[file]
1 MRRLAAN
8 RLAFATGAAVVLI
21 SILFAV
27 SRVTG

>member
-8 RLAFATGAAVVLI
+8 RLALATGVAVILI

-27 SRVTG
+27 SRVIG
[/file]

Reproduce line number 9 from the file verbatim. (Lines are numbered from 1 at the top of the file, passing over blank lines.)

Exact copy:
+27 SRVIG